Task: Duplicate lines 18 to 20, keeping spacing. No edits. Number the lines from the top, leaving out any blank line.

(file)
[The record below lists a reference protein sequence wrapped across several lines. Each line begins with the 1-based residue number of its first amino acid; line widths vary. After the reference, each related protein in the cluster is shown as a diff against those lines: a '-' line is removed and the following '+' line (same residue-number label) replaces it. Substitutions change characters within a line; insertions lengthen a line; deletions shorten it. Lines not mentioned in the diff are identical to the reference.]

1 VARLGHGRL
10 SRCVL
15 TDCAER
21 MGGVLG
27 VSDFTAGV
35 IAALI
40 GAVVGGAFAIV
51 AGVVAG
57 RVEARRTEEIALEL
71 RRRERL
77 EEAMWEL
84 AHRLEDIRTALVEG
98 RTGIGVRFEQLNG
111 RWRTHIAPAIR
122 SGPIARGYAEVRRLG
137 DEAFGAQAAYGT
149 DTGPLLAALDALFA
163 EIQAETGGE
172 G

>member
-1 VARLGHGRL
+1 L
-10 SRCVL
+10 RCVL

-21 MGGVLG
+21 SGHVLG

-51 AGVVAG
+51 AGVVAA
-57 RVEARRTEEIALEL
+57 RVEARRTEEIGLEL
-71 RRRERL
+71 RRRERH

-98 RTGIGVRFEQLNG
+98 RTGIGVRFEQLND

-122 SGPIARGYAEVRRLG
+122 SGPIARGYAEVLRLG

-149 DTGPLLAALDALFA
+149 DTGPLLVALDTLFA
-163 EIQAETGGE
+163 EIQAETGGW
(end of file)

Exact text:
149 DTGPLLAALDALFA
163 EIQAETGGE
172 G